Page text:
EXCLUSIVE: Group Listening – A Little Lost (Arthur Russell cover) Video

EXCLUSIVE: Group Listening – A Little Lost (Arthur Russell cover) Video


Group Listening is a new project from Stephen Black (aka Sweet Baboo) and Paul Jones. Their new record Clarinet & Piano: Selected Works Vol.1 is a collection of ambient works – from the likes of Brian Eno, Arthur Russell, Euros Childs and Robert Wyatt – arranged for clarinet and piano. The album will be released on the PRAH Recordings label on 4th May. Their cover of Arthur Russell‘s ‘A Little Lost’ mingles cello, clarinet and pianos to delightful affect, the addition of H.Hawkline’s guitars adding another texture to the mix. We have the premiere of the video, watch it below.

Stephen and Paul’s comments vvv

‘P: So, we knew that this one was going to be done a little differently, a bit more upbeat and celebratory. I think there was a line of thinking that we could have fun with making it a bit Portsmouth Sinfonia, a bit Langley Schools Project. Huw Evans (H.Hawkline) came along to the studio to take photos (which became the artwork for the album), and we asked him, or he suggested – I can’t remember which – to add a guitar part. He really got into the kumbaya/campfire aspect of the recording and it really adds that quality I think. Iwan recorded it in such a way that all the microphones are picking up everything from all directions, so it certainly does have a very lively and earthy sound to it, which I really like.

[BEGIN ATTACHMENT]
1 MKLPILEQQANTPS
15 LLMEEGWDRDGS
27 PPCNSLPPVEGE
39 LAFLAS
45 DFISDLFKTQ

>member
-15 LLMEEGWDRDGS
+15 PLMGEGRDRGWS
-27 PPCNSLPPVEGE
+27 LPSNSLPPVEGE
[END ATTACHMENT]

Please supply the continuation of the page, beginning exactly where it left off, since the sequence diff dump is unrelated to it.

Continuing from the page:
Steve transferred the cello countermelody onto bass clarinet, which works really well, and I played the melody quite stridently in octaves on the piano. This is the last recording we did in the studio, and I think the piano tuning was drifting a little by this point, which you can just about hear on the record.

S: Probably the poppiest number on the album and we broke our cardinal rule: the addition of another instrument, the guitar, expertly played by H.Hawkline, (who happened to take the photos for the album too). The bass clarinet was used to emulate Arthur Russell’s free-flowing cello of the original. The mix has an Ammon Duul commune feel to it.’

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